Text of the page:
Was Your VA Disability Claim For A Gulf War Connected Disability Denied?

Obtaining VA disability benefits for Gulf War Presumptives is more difficult than it should be. The very term “presumptive” makes it seem like service connection should be automatic, but unfortunately, for many veterans, VA regulations make the process difficult and time consuming. Gulf War Presumptives include a number of health conditions that the VA presumes were caused by military service in the Southwest Asia theater of operations. An dedicated VA disability lawyer can help you receive the benefits you’re entitled to if your claim has been denied or your appeal deadline is approaching.

If you are one of the many veterans whose VA disability claim for a Gulf War connected disability was recently denied, ensure that you hire an experienced veteran’s benefits lawyer. In 2010, Congress passed the landmark Claims Resolution Act, which provides veterans with entitlement to disability compensation from the VA for specific disabilities presumed to be related to Gulf War service. In addition, new disabilities including sinusitis, rhinitis, and asthma were added as presumptive conditions, and many expect the VA to add additional disabilities in the future. You are entitled to these benefits; let us help you secure the money that you deserve.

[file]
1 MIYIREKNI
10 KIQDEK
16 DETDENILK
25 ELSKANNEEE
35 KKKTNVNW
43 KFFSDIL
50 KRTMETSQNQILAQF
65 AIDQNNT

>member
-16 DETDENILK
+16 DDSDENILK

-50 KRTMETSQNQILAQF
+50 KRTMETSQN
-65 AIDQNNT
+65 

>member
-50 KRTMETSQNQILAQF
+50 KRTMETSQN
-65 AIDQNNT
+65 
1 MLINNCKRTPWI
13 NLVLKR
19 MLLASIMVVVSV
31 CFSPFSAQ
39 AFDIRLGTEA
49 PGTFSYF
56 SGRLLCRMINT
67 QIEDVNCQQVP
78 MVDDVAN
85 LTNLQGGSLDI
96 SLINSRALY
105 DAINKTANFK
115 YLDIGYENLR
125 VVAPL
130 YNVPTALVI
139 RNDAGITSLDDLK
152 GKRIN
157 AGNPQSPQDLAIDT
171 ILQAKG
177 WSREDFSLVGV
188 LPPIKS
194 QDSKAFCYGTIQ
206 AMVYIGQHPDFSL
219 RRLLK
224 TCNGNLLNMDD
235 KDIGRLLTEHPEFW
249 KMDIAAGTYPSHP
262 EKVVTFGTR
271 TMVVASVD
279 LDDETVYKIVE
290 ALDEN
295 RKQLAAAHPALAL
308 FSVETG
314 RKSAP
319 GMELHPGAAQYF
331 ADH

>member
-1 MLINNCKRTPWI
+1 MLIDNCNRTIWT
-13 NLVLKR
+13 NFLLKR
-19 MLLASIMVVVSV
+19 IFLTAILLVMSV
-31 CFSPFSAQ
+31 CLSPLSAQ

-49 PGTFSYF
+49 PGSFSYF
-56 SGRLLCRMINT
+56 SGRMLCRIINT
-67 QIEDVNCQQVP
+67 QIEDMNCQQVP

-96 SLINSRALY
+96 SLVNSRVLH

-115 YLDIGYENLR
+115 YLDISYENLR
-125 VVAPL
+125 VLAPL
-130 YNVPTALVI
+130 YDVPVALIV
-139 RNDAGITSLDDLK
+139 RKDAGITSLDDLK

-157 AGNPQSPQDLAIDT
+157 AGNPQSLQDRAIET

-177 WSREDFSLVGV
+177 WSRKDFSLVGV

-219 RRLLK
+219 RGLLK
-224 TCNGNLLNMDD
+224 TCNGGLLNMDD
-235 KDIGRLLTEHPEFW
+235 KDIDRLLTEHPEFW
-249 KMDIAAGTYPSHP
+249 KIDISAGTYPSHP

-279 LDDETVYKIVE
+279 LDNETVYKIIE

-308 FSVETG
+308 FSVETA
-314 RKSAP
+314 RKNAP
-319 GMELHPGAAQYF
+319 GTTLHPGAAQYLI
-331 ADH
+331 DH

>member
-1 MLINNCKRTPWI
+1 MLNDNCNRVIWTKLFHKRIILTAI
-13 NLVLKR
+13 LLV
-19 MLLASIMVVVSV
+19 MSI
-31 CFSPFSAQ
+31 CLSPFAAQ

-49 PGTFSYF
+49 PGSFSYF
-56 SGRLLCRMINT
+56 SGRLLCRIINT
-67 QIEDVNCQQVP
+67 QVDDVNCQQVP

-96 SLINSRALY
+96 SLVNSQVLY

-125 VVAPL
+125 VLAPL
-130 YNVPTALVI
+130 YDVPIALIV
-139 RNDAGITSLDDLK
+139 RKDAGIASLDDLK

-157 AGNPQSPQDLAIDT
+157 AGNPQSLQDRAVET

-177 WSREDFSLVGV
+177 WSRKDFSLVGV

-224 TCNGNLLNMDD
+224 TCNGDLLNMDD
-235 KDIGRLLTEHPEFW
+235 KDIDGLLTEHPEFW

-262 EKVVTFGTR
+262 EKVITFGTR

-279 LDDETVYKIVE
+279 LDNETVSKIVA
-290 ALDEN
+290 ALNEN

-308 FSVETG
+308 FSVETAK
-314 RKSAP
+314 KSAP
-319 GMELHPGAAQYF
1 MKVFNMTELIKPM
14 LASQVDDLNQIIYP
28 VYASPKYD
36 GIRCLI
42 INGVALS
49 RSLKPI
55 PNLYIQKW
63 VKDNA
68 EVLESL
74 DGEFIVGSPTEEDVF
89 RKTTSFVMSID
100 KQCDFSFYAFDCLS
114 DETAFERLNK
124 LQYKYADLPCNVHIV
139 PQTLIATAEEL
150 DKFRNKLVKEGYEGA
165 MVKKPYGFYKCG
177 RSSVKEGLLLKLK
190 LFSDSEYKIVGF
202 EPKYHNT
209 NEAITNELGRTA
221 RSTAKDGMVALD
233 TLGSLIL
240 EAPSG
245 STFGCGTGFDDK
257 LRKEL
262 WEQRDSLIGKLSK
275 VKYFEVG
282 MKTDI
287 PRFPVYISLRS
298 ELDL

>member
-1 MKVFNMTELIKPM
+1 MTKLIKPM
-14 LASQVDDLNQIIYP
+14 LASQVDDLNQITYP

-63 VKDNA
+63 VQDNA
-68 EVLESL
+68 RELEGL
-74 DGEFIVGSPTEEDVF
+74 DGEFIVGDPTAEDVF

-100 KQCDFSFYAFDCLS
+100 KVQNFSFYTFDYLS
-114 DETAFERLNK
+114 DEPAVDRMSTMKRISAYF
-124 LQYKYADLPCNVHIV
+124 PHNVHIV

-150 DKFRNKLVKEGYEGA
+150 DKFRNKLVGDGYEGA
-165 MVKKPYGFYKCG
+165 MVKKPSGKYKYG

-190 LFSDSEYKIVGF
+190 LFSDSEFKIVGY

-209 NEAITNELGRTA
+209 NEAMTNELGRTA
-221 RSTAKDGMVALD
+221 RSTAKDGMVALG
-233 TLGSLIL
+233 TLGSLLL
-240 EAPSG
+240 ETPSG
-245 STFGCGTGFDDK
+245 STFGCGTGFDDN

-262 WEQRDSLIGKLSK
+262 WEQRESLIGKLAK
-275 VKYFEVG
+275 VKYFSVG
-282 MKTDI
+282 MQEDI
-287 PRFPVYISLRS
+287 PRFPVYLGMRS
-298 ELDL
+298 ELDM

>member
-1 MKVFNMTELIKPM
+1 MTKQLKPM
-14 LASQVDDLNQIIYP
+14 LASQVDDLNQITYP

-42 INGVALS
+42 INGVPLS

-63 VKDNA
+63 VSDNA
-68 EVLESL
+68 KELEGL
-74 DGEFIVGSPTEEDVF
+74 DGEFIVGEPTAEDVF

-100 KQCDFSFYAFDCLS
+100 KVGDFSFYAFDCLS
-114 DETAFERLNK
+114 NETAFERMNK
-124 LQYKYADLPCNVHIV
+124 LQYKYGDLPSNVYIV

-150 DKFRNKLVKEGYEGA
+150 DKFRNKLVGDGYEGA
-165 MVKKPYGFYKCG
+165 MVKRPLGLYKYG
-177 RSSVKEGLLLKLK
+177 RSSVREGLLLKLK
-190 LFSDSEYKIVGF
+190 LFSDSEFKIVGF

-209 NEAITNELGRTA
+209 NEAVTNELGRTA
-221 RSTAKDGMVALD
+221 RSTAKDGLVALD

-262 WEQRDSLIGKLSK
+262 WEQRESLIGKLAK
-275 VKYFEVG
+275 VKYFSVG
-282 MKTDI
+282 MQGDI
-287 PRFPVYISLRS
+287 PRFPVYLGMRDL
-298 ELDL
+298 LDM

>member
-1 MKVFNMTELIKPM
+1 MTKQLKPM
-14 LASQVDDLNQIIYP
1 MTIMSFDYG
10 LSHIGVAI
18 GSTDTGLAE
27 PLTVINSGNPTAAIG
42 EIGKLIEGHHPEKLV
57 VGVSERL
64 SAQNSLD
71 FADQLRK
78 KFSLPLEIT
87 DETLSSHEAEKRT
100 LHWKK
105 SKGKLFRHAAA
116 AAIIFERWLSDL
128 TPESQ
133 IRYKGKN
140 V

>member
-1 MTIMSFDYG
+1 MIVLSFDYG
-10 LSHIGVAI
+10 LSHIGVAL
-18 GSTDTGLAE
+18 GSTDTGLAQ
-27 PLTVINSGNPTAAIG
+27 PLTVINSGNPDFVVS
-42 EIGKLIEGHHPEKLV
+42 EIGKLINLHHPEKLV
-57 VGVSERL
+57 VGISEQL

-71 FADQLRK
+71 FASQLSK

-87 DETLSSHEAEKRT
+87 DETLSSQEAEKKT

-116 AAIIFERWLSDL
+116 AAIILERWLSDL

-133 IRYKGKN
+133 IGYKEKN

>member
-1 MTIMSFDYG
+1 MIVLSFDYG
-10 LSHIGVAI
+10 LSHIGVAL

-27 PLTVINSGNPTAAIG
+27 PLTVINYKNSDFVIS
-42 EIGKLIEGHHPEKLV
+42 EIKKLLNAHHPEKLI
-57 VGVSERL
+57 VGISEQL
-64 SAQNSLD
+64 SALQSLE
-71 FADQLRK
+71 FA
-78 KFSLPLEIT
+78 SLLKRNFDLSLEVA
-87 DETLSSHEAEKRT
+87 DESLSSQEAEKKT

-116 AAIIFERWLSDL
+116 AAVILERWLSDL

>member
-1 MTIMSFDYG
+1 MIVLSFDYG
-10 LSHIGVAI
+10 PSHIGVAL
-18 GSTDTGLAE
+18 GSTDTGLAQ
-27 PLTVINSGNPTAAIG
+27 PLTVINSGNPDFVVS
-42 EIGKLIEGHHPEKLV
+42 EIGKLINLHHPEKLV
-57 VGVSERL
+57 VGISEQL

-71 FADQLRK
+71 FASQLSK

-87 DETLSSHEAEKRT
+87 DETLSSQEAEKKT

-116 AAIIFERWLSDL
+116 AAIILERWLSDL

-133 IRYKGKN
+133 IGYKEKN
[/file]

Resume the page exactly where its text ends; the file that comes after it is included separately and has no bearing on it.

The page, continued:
Why Were These Gulf War Presumptives Created?

Congress intended to speed up the claims process with the presumptive conditions list through the Claims Resolution Act. They also believed that many veterans’ disabilities could potentially be connected to their service in the Southwest Asia theater of operations, making them eligible for automatic disability entitlement under the new act.

Other reasons include:

  • The VA does not have reliable information on the health effects of exposure to hazardous materials because it failed to conduct an ongoing health study.
  • There is insufficient research on the specific causes and effects of many illnesses and diseases associated with Gulf War service.
  • Veterans and their survivors had been experiencing long delays in receiving benefits decisions for conditions that clearly had a known basis.
  • The VA has a moral obligation to ensure that veterans and their survivors receive the benefits they are entitled to immediately after service.